3. Leave the product overnight (or longer if possible) until mixture is cooled and browned. Sift remaining ash from the mix; you want a smooth, almost “creamy” substance.
  4. Melt the animal fat over heat to separate grease and pour through some cloth in attempt to draw only liquid. Boil the grease again, this time with water, and let it cool. Combine the grease and lye water. This is the most tedious part of the process as the proportions of both will determine the validity of your soap and too much lye over grease will burn your skin. Generally, add more lye if there is a thick film of grease resting on top of the mixture, or add more grease if the mixture isn’t thick enough.
    • The term “green soap” is used when the mixture you made is first poured out into a mold. This soap can still have a high caustic level and can burn your skin, so safety is paramount.
  5. Leave the soap for a couple of days, then remove from the bucket. Cut it up in a well-ventilated area.

When Chemistry and Hippies Clash

Let us get sciencey for a moment so we can further understand the process before jumping right into the step-by-step soap-making process. As a survivalist, safety should be your first concern, and soap-making can actually end up being fatal if done incorrectly (more on that later).

When fatty acids derived from the animal fat are mixed with an alkali substance (in this case, the lye), that alkali causes a split in the acids, resulting in fatty acids and glycerin. Many forms of glycerides provide antimicrobial and antiviral properties and are extensively used in FDA-approved treatments.

The remaining fatty acids are chemically merged with the potassium that is naturally present within the alkali substance and produce potassium salts, or potassium hydroxide – soap in its basic form.

Any Substitutes or Additives?

If you don’t have animal fat for your soap, you can use a vegetable or plant-based oil just fine. Coconut oil, shea butter, even just plain old vegetable oil you pick up at your local grocery store will do just fine. It may be a little difficult if you do not have any lye water, as that contains the antimicrobial and antibacterial portion of the soap itself.

Making soap without lye is called “Melt-and-pour soap making” but the problem is this: this process is best done at home with proper ingredients and there is still a form of lye within the soap itself; that process is already done. If you want a nice smelling soap, you can add something like peppermint or lavender, even dandelions! You could also add lemon or vinegar in an attempt to neutralize the smell.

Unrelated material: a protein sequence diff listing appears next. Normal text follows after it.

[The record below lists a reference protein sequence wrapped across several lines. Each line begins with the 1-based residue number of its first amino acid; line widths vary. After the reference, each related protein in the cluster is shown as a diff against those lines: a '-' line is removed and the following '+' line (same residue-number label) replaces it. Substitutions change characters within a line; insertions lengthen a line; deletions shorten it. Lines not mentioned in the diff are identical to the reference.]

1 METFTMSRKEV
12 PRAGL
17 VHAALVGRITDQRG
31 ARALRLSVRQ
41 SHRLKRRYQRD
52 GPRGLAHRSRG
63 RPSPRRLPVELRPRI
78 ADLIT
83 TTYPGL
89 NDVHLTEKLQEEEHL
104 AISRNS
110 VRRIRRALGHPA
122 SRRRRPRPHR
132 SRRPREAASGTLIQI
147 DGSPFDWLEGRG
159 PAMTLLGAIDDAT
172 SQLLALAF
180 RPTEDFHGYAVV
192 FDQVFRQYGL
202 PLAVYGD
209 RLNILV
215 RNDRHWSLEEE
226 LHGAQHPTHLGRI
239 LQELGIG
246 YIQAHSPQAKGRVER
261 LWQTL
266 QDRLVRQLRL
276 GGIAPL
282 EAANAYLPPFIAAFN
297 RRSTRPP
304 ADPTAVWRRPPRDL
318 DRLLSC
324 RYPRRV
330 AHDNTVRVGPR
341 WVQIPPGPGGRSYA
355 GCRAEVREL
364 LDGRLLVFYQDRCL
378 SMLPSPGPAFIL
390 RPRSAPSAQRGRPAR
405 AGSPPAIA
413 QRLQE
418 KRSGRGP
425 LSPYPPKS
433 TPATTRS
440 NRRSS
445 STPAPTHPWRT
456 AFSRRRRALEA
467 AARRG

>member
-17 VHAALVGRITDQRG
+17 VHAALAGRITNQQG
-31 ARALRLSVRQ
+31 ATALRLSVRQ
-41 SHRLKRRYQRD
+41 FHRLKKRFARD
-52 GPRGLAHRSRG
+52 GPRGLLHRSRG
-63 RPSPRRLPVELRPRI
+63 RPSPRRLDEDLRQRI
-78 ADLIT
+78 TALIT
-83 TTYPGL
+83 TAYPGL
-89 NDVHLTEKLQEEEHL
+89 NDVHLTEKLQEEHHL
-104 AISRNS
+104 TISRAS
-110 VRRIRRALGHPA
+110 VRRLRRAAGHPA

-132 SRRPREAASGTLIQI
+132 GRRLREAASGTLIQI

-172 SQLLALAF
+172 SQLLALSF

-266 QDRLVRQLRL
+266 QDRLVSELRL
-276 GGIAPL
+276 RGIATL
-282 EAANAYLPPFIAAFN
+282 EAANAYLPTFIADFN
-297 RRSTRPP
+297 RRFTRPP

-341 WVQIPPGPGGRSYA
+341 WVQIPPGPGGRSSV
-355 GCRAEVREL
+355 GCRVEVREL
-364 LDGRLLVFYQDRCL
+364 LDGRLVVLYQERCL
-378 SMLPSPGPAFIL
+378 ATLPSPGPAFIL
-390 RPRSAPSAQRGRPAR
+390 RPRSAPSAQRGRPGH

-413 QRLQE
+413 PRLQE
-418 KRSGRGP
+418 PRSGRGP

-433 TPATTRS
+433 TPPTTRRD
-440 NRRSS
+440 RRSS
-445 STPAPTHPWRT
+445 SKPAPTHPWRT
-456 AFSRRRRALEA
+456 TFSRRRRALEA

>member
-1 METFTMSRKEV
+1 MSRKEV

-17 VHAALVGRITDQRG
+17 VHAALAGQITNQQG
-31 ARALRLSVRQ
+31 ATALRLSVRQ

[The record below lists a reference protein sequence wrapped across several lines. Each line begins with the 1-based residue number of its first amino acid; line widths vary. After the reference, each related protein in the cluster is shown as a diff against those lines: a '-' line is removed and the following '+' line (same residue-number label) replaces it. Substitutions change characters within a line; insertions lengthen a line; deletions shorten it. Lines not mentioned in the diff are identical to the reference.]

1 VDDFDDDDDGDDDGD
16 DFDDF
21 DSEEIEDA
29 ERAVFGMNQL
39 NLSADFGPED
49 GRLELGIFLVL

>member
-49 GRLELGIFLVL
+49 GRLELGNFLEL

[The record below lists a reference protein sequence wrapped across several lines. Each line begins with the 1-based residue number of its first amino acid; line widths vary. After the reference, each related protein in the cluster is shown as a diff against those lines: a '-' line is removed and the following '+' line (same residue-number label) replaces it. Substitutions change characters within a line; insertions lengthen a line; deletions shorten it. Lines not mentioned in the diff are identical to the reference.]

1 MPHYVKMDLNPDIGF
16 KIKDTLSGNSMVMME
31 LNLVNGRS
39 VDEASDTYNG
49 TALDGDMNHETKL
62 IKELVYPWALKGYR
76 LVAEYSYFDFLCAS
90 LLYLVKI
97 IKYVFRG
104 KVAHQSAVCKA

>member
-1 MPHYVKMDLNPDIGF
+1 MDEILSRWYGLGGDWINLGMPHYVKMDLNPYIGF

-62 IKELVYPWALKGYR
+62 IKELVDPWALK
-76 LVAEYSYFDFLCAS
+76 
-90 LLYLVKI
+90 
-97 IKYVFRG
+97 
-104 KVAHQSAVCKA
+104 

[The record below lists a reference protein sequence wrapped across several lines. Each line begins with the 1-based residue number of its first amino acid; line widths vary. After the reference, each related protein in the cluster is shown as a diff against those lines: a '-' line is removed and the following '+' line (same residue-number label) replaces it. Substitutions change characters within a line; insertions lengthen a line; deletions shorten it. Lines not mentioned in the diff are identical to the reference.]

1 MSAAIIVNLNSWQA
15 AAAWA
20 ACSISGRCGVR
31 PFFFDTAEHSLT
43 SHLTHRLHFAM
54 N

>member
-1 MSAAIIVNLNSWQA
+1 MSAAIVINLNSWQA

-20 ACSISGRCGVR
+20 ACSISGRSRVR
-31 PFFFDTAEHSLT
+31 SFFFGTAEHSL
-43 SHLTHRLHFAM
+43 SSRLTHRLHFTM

But be careful with what kind of wood you use to create the lye from its ashes. It was stated before that hickory, ash, and beechwood work great as they are common hardwoods, but palm, oak, and apple trees work well too. Even dried banana peels will suffice, and if you find yourself looking to spiffy yourself up on a floating board in the middle of the Pacific, kelp or seaweed also make great substitutes.

You may be thinking to yourself, “I’ll just carry some hand sanitizer with me so I don’t have to do any of this”, but hand sanitizers are not always as reliable as soap. Those with over 60% of ethanol act very similarly to soap as they can easily destroy bacteria and viruses by cutting up those nasty lipid membranes, but soap is still best for completely removing certain microorganisms from the skin itself.

In Conclusion

The world we live in is certainly scary and full of things that will kill us. We’re all going to die eventually, but might as well fight it off as best we can until the very end, and making your own soap in a tight situation might be the one thing that changes the course of your “due date”.

What is most fascinating is the process we reviewed here is so strangely similar to the very first traditions of soap-making from our ancient Babylonian ancestors, clearly not too much has changed. No, go wash your hands, for at least 20 seconds!